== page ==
Greenpeace New Zealand Executive Director, Russel Norman, says the new Government’s Climate Commission needs to be given teeth if it’s to have any significant impact on reducing emissions.
He says the Commission should be able to influence the price on carbon in the same way the Reserve Bank can influence the price of money.
Norman’s comments follow the release of the first report by new Parliamentary Commissioner for the Environment, Simon Upton.
In the report, A Zero Carbon Act for New Zealand, Upton adds his support for a UK-style independent Climate Commission and a Zero Carbon Act.
The new Labour-led Government has committed to net zero emissions in New Zealand by 2050, and is in the process of setting up an independent Climate Commission to oversee that.
Upton has given nine recommendations on the formation of the legislation, including setting effective carbon budgets, establishing a credible Commission, and ensuring that words are turned into action. He also emphasises the importance of addressing climate adaptation.
Greenpeace’s Norman says that while these are all worthy things, for the Commission to be truly effective it must also have the power to influence the price of carbon by changing the settings of the Emissions Trading Scheme (ETS).
“Currently the suggestion is that the Commission will advise the Government if it is not meeting the milestones needed to reach net zero carbon by 2050, and the Government will then have a window of opportunity to provide a response,” he says.
“But for this Commission to actually reduce New Zealand’s emissions, we need it to be more than just talk and have some teeth. The time for a new climate talk shop has passed – the Commission needs the power to act.
“The Reserve Bank has the power to alter the official cash rate and require minimum deposits on housing loans to counter inflation and threats to fiscal stability. The Climate Commission should be able to act on the greatest threat to humanity – climate change – by adjusting the price of carbon.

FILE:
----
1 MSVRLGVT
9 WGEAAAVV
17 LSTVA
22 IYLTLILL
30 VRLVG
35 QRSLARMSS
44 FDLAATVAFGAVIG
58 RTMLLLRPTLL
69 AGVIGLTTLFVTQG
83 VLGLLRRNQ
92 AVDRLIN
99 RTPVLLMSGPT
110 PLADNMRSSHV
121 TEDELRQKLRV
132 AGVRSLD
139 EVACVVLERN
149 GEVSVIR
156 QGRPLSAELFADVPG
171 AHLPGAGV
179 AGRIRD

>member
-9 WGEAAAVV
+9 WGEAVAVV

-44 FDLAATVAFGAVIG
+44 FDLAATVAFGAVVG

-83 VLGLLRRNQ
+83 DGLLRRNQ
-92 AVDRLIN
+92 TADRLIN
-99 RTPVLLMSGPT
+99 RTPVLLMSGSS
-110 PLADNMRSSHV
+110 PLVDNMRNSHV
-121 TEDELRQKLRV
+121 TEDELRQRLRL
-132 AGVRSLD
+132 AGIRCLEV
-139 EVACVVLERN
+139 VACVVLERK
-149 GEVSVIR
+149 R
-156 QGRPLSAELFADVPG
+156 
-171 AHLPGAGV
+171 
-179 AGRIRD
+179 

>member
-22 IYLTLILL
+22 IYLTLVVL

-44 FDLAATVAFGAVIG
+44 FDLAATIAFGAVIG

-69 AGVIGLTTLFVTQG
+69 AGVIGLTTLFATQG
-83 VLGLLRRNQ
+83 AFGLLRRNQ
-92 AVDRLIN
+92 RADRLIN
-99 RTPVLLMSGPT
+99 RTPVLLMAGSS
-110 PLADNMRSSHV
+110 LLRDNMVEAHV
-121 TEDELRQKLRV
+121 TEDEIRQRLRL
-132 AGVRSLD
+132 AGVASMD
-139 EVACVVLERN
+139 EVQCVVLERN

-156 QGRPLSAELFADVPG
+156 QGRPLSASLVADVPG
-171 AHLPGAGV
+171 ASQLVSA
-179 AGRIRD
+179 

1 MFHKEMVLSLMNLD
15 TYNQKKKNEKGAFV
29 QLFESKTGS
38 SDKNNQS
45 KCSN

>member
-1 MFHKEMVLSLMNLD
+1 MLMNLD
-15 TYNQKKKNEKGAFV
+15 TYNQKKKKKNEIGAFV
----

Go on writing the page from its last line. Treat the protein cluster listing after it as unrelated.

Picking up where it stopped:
“In practice what this could look like is if we’re not meeting certain milestones then the Commission could adjust the ETS’ settings, for example to accelerate the entry of agriculture, change the ratio of ETS credits needed per tonne of emissions, or change the exposure to the international carbon market. ”
Norman says as a Pacific Island country on the frontlines of climate change, New Zealand needs to be acting faster.
“Just today we’ve seen there is yet another cyclone forming that could hit our Pacific Island neighbours, before heading our way. The Pacific community has only just recovered from Cyclone Gita, and before that, Cyclone Fehi.”
As well as giving the new Climate Commission teeth, Norman says a serious response to climate change would require the Government to shut down any new oil, gas, and coal exploration or extraction.
“The world can’t afford to burn the majority of the fossil fuel reserves already discovered if we want to avoid extremely dangerous climate change – searching for more makes no sense,” he says.
“Likewise we need to bring agriculture into the ETS urgently. We need to deal with our biggest emitters and start developing a just transition for those communities and workers affected.
“We have the ability and the resources to create a world-leading clean energy economy in New Zealand. Now we just need to get on with it and do it.”